Beanie with visor pattern--need some advice


I have a pattern for a beanie with a visor. The pattern calls for using a piece of plastic canvas for the visor, and covering the plastic cut-out visor completely with duct tape before sliding it into the knitted brim area.

I’m making the hat for my husband, who is a raft guide. He’s going to be wearing the hat outdoors–in all kinds of weather. It’ll get wet–it’ll get dirty–and he’ll be hand washing it occasionally. I’m worried about how the duct tape will hold up. My experience with duct tape is that it can get gooey around the edges when wet.

Does anyone have an alternative approach? Or experience with how the duct tape will hold up? My husband “really” wants this kind of hat, so a regular beanie without a visor won’t work for him.


I’ve seen patterns for hats with visors that don’t mention duct tape. I don’t see why you can’t just use the mesh. The only reason I see to use duct tape is to help slide the mesh in without snagging, but that could be handled if you’re just careful.

I’d suggest googling patterns or checking out Ravelry and seeing what is the general rule.

I agree that a fine plastic mesh would work as long as there weren’t sharp points sticking out along the curves at the forhead and edge of the brim (ouch). The other thing I saw was a pattern that cut the brim out of the lid from Cool Whip. I wonder if the craft stores have some material like that?

Thanks! I’ll give it a try without the duct tape and see how it goes. I’ll also look at Ravelry.

I’ll see if the local craft store has something other than the plastic mesh I can use. Thanks for the tip!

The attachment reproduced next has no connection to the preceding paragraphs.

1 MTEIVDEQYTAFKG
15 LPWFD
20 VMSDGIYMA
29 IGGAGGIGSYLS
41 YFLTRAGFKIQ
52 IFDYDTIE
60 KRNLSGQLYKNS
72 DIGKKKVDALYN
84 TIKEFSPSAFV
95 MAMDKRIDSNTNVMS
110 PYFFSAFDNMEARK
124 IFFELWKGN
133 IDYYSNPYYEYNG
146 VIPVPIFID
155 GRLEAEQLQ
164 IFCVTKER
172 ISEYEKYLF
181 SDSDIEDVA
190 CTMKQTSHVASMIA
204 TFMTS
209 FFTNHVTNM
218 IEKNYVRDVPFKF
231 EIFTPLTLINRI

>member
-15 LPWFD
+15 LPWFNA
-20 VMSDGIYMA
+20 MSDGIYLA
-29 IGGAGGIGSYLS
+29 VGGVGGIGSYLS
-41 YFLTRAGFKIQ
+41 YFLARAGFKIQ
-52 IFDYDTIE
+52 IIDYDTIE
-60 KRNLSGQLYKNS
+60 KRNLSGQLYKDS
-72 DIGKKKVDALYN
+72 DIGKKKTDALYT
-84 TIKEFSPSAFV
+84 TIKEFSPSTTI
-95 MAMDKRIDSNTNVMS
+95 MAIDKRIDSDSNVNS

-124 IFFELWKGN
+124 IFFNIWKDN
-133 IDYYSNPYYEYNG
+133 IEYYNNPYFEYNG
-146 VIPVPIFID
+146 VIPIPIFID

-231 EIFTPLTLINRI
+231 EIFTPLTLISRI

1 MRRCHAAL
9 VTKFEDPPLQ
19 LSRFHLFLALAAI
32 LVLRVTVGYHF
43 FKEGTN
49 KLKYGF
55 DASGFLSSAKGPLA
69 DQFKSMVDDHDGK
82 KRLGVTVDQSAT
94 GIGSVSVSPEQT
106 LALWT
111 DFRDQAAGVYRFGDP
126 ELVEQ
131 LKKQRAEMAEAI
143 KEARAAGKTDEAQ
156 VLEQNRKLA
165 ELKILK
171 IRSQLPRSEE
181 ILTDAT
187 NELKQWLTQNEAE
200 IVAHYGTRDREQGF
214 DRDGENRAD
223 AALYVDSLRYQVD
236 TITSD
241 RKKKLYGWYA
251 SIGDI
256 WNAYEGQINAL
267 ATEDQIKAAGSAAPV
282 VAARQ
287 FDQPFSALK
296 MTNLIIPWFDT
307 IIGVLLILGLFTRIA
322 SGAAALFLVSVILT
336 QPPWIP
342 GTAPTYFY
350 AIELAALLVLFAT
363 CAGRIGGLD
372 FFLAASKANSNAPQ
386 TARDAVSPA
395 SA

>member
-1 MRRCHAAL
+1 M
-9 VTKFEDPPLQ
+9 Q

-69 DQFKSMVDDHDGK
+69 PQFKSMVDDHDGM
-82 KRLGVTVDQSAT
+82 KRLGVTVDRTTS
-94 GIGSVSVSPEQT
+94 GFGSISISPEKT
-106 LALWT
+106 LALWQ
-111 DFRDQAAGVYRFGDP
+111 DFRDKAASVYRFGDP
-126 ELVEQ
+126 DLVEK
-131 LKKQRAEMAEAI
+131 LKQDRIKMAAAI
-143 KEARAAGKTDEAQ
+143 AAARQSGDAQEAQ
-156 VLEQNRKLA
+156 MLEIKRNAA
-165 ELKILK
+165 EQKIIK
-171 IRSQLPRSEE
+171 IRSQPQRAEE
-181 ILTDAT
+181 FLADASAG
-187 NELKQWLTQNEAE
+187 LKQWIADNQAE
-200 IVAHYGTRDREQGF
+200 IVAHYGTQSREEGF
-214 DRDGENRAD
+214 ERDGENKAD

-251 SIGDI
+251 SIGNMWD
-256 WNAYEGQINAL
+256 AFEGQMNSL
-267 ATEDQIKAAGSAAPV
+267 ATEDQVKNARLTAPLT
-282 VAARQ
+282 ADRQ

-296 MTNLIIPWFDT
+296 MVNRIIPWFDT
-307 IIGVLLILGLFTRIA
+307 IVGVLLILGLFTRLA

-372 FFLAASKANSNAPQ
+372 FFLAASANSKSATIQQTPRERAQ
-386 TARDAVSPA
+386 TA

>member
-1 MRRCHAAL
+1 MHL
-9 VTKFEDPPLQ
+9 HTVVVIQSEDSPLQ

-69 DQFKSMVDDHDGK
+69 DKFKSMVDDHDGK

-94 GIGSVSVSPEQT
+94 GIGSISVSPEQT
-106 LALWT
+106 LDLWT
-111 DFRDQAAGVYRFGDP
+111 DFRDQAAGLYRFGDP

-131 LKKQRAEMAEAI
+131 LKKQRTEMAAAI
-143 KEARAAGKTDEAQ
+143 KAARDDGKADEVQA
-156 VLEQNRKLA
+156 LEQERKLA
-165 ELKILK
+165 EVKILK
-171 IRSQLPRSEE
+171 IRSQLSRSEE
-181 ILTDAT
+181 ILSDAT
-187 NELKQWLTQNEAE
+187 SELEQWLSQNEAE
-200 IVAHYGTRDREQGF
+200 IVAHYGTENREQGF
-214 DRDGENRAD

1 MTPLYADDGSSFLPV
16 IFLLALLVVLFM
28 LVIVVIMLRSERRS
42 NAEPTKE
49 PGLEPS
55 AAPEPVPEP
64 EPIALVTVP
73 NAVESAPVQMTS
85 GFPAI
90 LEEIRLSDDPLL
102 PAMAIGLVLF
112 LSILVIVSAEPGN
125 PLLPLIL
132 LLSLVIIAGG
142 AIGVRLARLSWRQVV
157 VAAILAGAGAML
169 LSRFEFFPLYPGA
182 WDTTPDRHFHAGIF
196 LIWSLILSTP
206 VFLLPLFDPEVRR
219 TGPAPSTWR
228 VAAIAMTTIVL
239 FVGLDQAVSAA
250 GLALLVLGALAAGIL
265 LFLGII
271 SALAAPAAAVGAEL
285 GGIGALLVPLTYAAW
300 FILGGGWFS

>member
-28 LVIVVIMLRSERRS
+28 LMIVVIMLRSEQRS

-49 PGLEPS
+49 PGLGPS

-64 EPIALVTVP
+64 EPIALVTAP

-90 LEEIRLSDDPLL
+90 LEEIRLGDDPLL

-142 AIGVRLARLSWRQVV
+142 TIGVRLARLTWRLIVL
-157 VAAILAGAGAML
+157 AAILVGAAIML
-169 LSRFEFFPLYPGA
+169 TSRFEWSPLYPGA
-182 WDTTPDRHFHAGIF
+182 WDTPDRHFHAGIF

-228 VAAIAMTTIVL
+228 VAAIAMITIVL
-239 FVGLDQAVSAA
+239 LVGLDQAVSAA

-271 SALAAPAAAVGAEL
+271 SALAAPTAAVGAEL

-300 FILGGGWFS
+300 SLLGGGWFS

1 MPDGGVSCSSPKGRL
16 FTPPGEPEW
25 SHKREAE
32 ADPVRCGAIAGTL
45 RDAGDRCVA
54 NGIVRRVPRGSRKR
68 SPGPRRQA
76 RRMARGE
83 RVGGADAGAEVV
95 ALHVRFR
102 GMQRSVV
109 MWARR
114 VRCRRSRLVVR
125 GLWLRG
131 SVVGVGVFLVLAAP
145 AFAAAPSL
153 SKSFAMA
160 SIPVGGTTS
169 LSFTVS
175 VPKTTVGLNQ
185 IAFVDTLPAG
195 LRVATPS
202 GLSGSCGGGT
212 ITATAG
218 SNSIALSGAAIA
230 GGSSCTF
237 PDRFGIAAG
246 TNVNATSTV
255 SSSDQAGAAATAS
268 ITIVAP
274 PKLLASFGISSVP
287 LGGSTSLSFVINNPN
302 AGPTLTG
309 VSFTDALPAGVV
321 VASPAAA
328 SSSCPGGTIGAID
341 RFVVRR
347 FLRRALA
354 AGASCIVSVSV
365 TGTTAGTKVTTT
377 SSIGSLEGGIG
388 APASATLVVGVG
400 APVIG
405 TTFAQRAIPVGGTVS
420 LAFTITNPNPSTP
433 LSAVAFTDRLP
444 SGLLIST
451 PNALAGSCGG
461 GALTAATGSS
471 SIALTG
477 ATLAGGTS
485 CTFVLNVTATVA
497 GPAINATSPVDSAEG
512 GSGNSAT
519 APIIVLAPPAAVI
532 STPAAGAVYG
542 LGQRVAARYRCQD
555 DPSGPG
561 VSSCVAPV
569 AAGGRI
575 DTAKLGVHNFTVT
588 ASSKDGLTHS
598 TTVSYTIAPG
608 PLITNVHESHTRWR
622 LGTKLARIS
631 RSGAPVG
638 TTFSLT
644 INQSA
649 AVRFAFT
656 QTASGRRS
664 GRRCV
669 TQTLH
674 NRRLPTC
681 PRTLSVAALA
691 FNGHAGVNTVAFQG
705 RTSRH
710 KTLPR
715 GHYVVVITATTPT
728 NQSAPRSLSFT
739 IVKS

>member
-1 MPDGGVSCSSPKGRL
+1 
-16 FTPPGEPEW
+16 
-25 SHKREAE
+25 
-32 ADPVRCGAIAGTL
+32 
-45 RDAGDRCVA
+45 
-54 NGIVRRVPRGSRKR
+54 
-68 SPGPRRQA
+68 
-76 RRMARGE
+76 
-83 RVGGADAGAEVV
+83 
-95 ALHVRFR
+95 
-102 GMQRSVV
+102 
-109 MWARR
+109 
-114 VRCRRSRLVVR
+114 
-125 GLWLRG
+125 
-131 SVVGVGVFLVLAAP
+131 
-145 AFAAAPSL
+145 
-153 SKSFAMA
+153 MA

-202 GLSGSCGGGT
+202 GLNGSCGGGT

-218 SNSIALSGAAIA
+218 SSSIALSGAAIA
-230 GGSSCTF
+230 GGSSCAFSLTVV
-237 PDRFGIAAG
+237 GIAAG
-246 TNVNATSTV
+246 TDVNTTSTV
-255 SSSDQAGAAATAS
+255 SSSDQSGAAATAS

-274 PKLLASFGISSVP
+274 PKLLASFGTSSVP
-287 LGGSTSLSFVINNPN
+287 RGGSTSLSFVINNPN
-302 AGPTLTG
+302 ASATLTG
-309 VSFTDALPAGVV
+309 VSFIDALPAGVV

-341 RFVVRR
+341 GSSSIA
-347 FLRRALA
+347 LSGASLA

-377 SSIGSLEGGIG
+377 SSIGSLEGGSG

I second the recommendation to cut the brim out of sturdy plastic–my first thought. You might look around your house and see if you can find some flexible, yet sturdy, plastic that you think might work. No sense in buying something special unless you absolutely have to.

A rafting guide, huh? Now there’s a profession you don’t hear about every day! Good luck with your hat. I hope you have plans to make several hats for him since it might take a while for one to completely dry out (especially the brim part because of it’s double thickness).

Thinking of possible useful plastic items

-coffee (or other large) can lid, maybe cut 2 and double up

-lid from microwavable container that is no longer used

-plastic storage container that shouldn’t have been microwaved that last time

-the dreaded plastic shell packaging if you could manage a piece it of unmangled and large enough to use

If the reason for the tape is to make it slide in easily, I think you might just use something smooth to temporarily wrap it and then remove the wrapping. If it’s for the edges that are sharp/rough, I wonder if there might be something you could use to melt them a little and smooth them out. I have an old woodburning tool that I’ve used for melting holes in plastics for potting plants, but I don’t know how that would work for smoothing edges.

I’m thinking of a plastic milk jug.